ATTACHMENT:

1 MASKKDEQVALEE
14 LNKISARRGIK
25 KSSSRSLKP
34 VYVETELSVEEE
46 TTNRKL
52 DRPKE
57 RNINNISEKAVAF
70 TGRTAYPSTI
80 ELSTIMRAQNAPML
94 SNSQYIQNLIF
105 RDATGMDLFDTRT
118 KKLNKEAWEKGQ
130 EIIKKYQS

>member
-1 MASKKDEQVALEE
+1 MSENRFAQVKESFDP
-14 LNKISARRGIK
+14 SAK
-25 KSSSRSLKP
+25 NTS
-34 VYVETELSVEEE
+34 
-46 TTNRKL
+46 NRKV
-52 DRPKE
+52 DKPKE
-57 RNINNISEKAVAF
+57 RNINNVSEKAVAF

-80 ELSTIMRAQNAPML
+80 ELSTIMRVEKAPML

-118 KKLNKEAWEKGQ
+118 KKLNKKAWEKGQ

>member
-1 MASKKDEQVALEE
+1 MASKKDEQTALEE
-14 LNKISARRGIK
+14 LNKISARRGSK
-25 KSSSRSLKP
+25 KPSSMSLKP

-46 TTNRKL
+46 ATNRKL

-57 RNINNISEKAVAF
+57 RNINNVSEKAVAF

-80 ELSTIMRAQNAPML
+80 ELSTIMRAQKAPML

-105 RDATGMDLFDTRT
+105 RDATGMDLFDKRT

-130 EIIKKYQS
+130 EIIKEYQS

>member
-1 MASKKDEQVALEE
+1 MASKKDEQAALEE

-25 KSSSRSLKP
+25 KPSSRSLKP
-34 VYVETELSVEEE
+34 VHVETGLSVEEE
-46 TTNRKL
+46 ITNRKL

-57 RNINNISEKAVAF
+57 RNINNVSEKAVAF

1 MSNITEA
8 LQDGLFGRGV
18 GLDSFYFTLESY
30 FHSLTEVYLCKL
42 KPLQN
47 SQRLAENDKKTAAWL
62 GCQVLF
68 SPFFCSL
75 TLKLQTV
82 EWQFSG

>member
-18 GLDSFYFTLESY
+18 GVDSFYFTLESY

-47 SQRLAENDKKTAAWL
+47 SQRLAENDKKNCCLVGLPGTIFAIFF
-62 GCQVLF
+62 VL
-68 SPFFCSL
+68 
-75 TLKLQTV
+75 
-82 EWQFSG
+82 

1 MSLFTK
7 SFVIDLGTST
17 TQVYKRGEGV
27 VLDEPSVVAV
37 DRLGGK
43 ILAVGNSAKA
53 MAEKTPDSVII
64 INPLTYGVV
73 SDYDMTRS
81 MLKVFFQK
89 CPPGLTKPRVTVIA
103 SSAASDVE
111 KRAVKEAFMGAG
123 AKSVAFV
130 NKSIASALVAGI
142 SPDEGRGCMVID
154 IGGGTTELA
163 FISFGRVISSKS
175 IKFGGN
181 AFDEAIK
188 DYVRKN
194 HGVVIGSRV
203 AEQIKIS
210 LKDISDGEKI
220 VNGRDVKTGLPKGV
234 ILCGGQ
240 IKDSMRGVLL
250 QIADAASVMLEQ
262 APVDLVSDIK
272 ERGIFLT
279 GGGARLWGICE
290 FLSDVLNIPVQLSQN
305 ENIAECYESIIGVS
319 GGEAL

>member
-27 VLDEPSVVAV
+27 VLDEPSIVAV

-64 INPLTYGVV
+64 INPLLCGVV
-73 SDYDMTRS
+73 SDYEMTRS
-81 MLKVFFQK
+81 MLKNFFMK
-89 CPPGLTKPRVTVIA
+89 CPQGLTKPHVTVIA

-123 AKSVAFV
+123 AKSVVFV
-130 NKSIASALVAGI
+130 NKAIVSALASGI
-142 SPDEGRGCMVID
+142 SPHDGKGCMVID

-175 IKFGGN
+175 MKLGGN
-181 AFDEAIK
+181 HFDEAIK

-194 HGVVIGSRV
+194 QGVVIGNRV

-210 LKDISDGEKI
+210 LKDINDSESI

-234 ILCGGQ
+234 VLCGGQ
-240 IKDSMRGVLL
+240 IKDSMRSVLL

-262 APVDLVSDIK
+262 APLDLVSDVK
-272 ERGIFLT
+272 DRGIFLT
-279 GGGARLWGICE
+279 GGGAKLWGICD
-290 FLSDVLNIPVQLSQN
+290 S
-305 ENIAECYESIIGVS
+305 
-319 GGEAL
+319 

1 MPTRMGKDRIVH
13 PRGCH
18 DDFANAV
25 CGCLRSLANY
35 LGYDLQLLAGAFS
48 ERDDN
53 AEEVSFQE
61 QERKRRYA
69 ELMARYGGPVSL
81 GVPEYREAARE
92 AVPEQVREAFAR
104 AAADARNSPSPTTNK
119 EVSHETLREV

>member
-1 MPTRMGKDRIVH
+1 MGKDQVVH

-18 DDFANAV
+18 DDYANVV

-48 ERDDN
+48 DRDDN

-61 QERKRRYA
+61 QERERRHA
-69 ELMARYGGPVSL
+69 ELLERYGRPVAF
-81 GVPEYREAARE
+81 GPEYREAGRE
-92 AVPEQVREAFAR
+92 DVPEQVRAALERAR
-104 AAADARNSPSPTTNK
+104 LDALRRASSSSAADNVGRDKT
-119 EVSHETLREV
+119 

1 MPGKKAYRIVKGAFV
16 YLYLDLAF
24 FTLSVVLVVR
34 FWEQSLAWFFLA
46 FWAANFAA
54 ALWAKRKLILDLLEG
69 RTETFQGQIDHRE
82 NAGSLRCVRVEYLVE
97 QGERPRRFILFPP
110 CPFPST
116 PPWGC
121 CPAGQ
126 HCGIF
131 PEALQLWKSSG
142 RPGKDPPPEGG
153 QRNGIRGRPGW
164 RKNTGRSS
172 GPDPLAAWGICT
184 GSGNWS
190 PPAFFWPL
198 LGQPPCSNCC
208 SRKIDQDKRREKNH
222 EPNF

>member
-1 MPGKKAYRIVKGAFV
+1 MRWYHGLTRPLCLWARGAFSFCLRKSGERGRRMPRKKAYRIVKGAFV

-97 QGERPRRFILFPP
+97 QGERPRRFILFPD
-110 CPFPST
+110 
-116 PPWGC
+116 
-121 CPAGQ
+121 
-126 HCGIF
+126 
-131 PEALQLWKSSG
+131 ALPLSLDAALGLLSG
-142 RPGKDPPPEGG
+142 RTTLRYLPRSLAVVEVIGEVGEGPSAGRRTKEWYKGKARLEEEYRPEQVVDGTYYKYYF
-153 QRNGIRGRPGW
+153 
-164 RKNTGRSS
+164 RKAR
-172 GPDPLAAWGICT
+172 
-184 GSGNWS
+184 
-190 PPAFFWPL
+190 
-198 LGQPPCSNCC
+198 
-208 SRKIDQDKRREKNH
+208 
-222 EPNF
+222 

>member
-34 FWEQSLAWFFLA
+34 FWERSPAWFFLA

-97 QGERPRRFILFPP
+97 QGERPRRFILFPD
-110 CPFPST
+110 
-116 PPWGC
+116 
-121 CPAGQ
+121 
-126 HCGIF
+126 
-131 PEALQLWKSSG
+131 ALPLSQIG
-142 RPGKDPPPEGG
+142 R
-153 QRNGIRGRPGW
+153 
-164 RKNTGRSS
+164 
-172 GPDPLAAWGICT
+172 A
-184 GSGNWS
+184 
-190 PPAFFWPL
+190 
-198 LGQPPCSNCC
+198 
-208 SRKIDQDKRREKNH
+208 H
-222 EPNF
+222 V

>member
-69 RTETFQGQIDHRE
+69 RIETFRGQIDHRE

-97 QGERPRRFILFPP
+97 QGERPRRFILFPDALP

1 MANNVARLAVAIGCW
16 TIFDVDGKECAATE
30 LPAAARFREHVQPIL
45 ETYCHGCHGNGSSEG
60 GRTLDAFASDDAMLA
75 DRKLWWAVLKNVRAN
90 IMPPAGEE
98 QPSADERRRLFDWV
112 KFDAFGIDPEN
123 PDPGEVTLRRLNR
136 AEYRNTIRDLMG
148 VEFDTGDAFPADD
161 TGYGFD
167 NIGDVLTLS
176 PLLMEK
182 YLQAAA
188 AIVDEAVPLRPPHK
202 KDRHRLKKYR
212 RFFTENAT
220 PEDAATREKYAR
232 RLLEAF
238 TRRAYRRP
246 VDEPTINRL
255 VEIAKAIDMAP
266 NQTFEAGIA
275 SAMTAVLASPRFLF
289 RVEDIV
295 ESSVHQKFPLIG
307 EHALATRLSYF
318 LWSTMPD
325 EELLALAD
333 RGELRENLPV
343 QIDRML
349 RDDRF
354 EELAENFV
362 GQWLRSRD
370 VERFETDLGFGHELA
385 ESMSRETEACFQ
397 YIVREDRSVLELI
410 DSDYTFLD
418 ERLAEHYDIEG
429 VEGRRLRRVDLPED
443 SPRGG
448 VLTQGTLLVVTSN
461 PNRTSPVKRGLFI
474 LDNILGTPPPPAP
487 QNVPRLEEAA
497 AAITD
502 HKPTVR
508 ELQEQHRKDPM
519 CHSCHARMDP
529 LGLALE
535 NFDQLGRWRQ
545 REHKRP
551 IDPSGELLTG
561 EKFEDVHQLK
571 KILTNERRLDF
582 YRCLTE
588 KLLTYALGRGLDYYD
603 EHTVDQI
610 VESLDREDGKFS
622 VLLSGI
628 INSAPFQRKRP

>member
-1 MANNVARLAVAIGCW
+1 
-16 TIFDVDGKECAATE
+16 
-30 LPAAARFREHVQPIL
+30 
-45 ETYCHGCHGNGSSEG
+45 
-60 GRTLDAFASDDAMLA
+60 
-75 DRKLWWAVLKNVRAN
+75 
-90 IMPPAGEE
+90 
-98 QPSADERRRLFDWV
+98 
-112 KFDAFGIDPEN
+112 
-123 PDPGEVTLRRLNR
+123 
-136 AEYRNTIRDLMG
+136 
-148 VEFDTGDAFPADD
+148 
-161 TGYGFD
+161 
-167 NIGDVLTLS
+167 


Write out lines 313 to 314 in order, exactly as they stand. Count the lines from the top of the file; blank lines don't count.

307 EHALATRLSYF
318 LWSTMPD